Feeds

Credit crunch hits school rebuilding programme

The new abacuses are here kids...

Website security in corporate America

The National Audit Office says councils are struggling to borrow money under the Private Finance Initiative to build schools fitted with new ICT

In a report on Building Schools for the Future (BSF), the programme to rebuild secondary schools and equip them with the latest technology, the NAO says that during 2008 problems in the banking sector reduced the money available to lend.

Of the £45bn predicted total spend on BSF, 10% will be allocated for new technology. As a result of the credit crunch, however, it has become increasingly difficult for local authorities to find lenders for the PFI deals used for BSF.

In October 2008 Kent CC was the last local authority to agree a PFI contract for its BSF programme. LB Newham intended to use the PFI to build two schools when it established a Local Education Partnership (LEP) between itself, a construction company and an ICT supplier in January 2009, but had to use conventional funding instead.

The report says that BSF projects already under way have not been delayed because of the economic conditions, but the extent to which problems in the finance markets will affect BSF is unclear.

"The Department for Children, Schools and Families and Partnerships for Schools (PfS) are in active discussion with banks and other potential lenders and believe that BSF remains one of the more attractive markets for bidders," says the NAO.

"PfS has secured commitment in principle from the European Investment Bank for £300m of investment in the senior debt of BSF PFI projects."

The NAO also found that the department and PfS, the agency responsible for the programme, were "overly optimistic" in their assumptions of how quickly the first high tech schools could be delivered. In February 2008 the department said it wanted to build 200 schools, but only 42 were delivered.

The NAO also found that there are fewer active ICT contractors than construction contractors in the programme. When forming new consortia to bid for projects, construction contractors compete for ICT contractors who have already won bids elsewhere, the report says.

Capital costs have increased by between 16% and 23%, and the cost of establishing LEPs has been high. In the first 15 LEPs, the total cost of designing schools, procuring a private sector partner and setting up the LEP averaged between £9m and £10m. This was due to delays, reliance on consultants, large numbers of sample schemes and alterations to standardised documents.

The NAO says that its report focuses on procurement because it is too early to measure how effective BSF has been in improving education. It calls on PfS to speed up its collection of cost information on BSF schools, including procurement, ICT life cycle costs and PFI contract variation costs.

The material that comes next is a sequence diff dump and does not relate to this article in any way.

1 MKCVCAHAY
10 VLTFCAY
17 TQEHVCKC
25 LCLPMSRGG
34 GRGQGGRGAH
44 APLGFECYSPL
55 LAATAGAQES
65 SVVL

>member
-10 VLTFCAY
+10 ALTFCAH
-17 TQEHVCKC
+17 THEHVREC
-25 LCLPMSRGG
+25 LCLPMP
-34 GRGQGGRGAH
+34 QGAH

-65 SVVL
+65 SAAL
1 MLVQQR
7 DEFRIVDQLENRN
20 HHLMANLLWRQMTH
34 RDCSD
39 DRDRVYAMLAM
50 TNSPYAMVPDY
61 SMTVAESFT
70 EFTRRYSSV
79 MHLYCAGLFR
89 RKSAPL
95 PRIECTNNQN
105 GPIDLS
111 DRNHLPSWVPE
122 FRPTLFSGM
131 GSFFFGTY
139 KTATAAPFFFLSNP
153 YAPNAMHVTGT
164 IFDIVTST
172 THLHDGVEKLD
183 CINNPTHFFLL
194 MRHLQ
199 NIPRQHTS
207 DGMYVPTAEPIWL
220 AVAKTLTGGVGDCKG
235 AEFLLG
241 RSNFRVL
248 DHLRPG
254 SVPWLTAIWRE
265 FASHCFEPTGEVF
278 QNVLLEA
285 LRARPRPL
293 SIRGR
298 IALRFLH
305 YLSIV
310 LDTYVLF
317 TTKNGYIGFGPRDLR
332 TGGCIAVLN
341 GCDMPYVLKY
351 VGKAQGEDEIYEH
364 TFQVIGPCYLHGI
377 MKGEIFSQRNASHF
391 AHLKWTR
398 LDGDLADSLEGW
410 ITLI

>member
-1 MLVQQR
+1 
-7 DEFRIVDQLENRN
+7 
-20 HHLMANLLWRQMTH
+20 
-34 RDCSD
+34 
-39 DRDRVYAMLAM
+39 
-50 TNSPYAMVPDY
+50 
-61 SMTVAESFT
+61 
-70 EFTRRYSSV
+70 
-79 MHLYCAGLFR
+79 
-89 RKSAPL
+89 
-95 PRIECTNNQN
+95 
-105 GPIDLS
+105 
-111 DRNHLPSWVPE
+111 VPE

Tim Burr, the chief auditor, said: "Building Schools for the Future is a highly ambitious programme. Converting that ambition to reality requires robust planning, close cost control and making a success of complex long term partnerships.

"Partnerships for Schools and the department were too optimistic in their early plans, though programme management has since improved. But it remains a real challenge, in difficult market conditions, to deliver the 250 schools a year that will be needed, to include all schools by 2020 as currently planned."

This story was originally published at KableNet

Kablenet's GC weekly is a free email newsletter covering the latest news and analysis of public sector technology. To register click here.

Internet Security Threat Report 2014

More from The Register

next story
Phones 4u slips into administration after EE cuts ties with Brit mobe retailer
More than 5,500 jobs could be axed if rescue mission fails
JINGS! Microsoft Bing called Scots indyref RIGHT!
Redmond sporran metrics get one in the ten ring
Driving with an Apple Watch could land you with a £100 FINE
Bad news for tech-addicted fanbois behind the wheel
Murdoch to Europe: Inflict MORE PAIN on Google, please
'Platform for piracy' must be punished, or it'll kill us in FIVE YEARS
Bono: Apple will sort out monetising music where the labels failed
Remastered so hard it would be difficult or impossible to master it again
Phones 4u website DIES as wounded mobe retailer struggles to stay above water
Founder blames 'ruthless network partners' for implosion
Sony says year's losses will be FOUR TIMES DEEPER than thought
Losses of more than $2 BILLION loom over troubled Japanese corp
Radio hams can encrypt, in emergencies, says Ofcom
Consultation promises new spectrum and hints at relaxed licence conditions
prev story

Whitepapers

Secure remote control for conventional and virtual desktops
Balancing user privacy and privileged access, in accordance with compliance frameworks and legislation. Evaluating any potential remote control choice.
WIN a very cool portable ZX Spectrum
Win a one-off portable Spectrum built by legendary hardware hacker Ben Heck
Intelligent flash storage arrays
Tegile Intelligent Storage Arrays with IntelliFlash helps IT boost storage utilization and effciency while delivering unmatched storage savings and performance.
High Performance for All
While HPC is not new, it has traditionally been seen as a specialist area – is it now geared up to meet more mainstream requirements?
Beginner's guide to SSL certificates
De-mystify the technology involved and give you the information you need to make the best decision when considering your online security options.